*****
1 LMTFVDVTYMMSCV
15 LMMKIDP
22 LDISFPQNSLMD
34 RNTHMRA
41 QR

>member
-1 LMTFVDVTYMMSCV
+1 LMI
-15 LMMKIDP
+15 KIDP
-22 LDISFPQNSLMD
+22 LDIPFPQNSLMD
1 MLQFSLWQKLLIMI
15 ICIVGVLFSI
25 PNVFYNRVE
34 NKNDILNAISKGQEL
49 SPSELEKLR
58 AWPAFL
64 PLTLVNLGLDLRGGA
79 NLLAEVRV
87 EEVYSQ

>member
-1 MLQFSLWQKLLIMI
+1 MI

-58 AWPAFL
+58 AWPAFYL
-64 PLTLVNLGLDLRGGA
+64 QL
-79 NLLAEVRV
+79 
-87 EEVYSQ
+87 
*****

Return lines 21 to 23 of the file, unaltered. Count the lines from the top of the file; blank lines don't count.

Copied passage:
87 EEVYSQ

>member
-1 MLQFSLWQKLLIMI